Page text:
Big Data, Supercomputing Deployed For Disease Risk Prediction Models
By Deborah Borfitz
November 12, 2020 | The Department of Veterans Affairs (VA) and the Department of Energy (DOE) have teamed up to develop disease risk prediction models using deep learning, according to Ravi Madduri, a computer scientist at the DOE’s Argonne National Laboratory and co-lead of the collaboration. He presented on two of three projects—specific to cardiovascular disease (CVD), prostate cancer, and the prevention of suicide ideation—undertaken by the Computational Health Analytics for Medical Precision to Improve Outcomes Now (MVP-CHAMPION) partnership at the recent Bio-IT World Conference & Expo Virtual.
The mission of MVP-CHAMPION is “to improve the health and wellbeing of our veterans, and the population as a whole,” Madduri says, by better understanding underlying causes of diseases, hereditary factors and health history using big data, high-performance computing, and data science.
The VA has a massive amount of genetic data from its Million Veteran Program as well as phenotypic data in a Corporate Data Warehouse (CDW), and also deep informatics and domain knowledge, he adds. The DOE, meanwhile, manages the world’s fastest supercomputer and has the skillset to manage the data on an exabyte scale following FAIR (findable, accessible, interoperable, and reusable) guiding principles. Biomedical data are more recent additions to its modeling and simulation work, Madduri notes.
Data used by MVP-CHAMPION comes from 20 years’ worth of paperless electronic health records (EHR) at the VA on 30 million vets, plus associated germline genetic data from the Million Veteran Program, he says. “It’s one of the world’s largest biobanks, [containing] a treasure trove of information.”
CVD, being the biggest killer of vets, was one of the priority areas identified at initial ideation meetings held several years ago, says Madduri. The goal with this project is to characterize phenotypic patterns of disease occurrence, identify genetic signature of outcomes for different racial and ethnic groups, and to integrate phenotypic data and genomic signals to improve prediction of incident CVD outcomes.
The overall plan was to design CVD outcome variables that could be used to develop a predictive model, and to improve the definitions for acute myocardial infarction (AMI) and stroke, Madduri says. Models would be used in a study to predict outcome variables for AMI and stroke as well as death.
Much of the work currently underway is around cleaning up and reducing biases in the data to make it available for modeling, says Madduri. Many of the baseline calculations have already been done, including ones specific to American Heart Association risk scores for CVD prediction on the MVP cohort, genome-wide association studies (GWAS) for varicose veins, models to predict AMI in CDW cohorts with 1,000 diagnostic codes, and identification of CVD subtypes for multi-task outcome prediction—including hypertension, coronary artery disease, atrial fibrillation, conduction disorders, heart failure, peripheral artery disease, valvular disease, stroke, carotid stenosis, venous thromboembolism, MI, and abdominal aortic embolism.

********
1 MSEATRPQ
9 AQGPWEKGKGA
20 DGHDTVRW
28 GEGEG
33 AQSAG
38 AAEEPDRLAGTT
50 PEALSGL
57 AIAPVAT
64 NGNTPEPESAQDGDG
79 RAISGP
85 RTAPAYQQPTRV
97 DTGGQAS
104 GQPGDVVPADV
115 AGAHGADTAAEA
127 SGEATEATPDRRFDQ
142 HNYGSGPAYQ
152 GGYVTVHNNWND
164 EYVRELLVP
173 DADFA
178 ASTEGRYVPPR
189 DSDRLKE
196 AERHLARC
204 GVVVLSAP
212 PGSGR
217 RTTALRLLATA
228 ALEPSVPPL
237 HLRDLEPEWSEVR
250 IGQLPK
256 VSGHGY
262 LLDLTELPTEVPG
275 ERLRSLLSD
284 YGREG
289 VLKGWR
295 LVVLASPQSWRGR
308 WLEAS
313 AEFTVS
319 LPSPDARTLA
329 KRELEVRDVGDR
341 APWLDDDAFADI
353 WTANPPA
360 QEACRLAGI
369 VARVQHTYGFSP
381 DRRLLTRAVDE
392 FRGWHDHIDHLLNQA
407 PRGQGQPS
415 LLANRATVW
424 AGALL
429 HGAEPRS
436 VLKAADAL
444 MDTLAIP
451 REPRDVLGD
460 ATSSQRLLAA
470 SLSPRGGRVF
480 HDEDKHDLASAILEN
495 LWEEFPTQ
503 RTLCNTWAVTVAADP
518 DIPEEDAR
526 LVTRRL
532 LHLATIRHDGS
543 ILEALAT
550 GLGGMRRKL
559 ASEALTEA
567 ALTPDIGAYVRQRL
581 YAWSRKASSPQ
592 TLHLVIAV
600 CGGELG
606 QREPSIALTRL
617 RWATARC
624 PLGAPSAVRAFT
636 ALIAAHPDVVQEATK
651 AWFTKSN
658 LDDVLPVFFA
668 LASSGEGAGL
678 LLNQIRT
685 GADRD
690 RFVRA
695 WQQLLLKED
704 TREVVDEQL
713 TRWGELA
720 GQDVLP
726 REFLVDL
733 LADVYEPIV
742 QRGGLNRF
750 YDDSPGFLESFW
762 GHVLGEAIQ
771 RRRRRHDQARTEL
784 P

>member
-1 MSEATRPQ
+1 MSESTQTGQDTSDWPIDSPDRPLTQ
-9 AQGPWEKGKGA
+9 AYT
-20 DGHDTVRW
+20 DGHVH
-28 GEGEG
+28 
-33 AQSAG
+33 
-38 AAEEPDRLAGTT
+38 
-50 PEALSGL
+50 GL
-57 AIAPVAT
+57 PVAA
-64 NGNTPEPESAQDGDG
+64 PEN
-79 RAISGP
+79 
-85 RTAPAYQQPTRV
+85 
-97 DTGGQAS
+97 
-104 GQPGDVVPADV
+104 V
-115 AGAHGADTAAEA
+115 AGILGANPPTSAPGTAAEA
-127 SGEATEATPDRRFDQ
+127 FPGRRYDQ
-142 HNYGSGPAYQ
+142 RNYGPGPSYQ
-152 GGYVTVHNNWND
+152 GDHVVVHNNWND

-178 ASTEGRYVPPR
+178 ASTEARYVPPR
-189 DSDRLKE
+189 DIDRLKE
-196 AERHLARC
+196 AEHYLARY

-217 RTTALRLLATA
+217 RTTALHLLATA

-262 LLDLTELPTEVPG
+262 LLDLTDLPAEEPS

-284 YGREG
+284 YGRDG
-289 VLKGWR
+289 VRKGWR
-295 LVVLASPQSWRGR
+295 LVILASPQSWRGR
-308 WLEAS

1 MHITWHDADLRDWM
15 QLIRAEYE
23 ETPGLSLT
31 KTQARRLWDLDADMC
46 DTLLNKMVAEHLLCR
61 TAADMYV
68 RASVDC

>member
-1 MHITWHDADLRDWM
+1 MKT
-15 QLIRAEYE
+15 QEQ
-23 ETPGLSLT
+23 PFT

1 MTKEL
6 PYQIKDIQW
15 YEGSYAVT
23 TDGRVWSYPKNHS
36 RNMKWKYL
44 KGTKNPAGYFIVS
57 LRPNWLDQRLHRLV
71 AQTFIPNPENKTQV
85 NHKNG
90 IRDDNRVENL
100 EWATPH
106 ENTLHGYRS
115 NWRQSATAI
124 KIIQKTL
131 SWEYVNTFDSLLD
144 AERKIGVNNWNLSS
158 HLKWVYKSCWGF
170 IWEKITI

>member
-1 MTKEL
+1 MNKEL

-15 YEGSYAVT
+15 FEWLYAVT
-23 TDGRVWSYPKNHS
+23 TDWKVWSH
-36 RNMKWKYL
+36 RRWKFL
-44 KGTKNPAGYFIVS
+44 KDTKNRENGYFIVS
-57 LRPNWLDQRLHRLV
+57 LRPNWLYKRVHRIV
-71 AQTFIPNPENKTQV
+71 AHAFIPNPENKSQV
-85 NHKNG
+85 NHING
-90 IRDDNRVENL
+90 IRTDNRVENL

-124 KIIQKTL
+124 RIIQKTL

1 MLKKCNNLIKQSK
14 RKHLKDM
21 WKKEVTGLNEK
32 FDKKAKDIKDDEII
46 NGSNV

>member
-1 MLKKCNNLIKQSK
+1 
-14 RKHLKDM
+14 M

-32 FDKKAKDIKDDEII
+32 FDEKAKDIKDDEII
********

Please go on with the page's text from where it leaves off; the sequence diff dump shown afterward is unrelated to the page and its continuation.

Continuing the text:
The initial data cube for large-scale deep learning within the MVP cohort used data on 361,581 vets for training and another 90,398 for validation, he adds. It is now being applied to risk prediction.
Prostate Cancer Model
Prostate cancer is the most common solid organ malignancy in American men and the prognosis has been difficult to pin down, says Madduri. The goal with this second project is to take advantage of EHR data on the diverse population in the MVP cohort to develop a model that can be integrated into a clinical decision support tool. A performance assessment for discrimination, calibration and clinical usefulness will be periodically conducted on the model to “guarantee transparency,” he adds.
Variables in the prostate cancer risk prediction model include number of positive scores, Gleason (grading) score, race, month and year of diagnosis, and repeated measures prior to biopsy (i.e., PSA, testosterone and other routine labs), Madduri says. The plan is to expand the list to include genomics data (DNA-repair genes, germline genetics GWAS, and genetic risk scores), text (radiology reports and progress notes) and images (MRI and ultrasound) to improve the model.
Madduri ended his presentation with a plug for the Argonne Biomedical Learning Enclave (ABLE), which securely stores and analyzes data for the “AI-mediated medical revolution.” ABLE is a computation capability that combines big data, artificial intelligence (AI), and high-performance computing and looks to take advantage of public-private partnerships and develop a workforce capable of computing to tackle health problems.